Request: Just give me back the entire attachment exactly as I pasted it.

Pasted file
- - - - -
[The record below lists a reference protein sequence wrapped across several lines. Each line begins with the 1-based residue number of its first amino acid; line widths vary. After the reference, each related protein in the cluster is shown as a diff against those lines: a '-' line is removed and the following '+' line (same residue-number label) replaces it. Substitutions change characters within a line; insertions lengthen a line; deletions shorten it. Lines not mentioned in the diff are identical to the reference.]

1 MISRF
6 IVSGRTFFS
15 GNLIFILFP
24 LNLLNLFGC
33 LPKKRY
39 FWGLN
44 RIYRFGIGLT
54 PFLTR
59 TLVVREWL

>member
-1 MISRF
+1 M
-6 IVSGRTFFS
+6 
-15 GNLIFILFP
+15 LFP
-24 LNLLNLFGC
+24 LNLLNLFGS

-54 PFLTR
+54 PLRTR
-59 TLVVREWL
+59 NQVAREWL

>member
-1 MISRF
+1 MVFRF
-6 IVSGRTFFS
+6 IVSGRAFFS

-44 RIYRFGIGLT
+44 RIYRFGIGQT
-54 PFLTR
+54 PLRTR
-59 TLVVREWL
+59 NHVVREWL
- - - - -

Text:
[The record below lists a reference protein sequence wrapped across several lines. Each line begins with the 1-based residue number of its first amino acid; line widths vary. After the reference, each related protein in the cluster is shown as a diff against those lines: a '-' line is removed and the following '+' line (same residue-number label) replaces it. Substitutions change characters within a line; insertions lengthen a line; deletions shorten it. Lines not mentioned in the diff are identical to the reference.]

1 MISRF
6 IVSGRTFFS
15 GNLIFILFP
24 LNLLNLFGC
33 LPKKRY
39 FWGLN
44 RIYRFGIGLT
54 PFLTR
59 TLVVREWL

>member
-1 MISRF
+1 M
-6 IVSGRTFFS
+6 
-15 GNLIFILFP
+15 LFP
-24 LNLLNLFGC
+24 LNLLNLFGS

-54 PFLTR
+54 PLRTR
-59 TLVVREWL
+59 NQVAREWL

>member
-1 MISRF
+1 MVFRF
-6 IVSGRTFFS
+6 IVSGRAFFS

-44 RIYRFGIGLT
+44 RIYRFGIGQT
-54 PFLTR
+54 PLRTR
-59 TLVVREWL
+59 NHVVREWL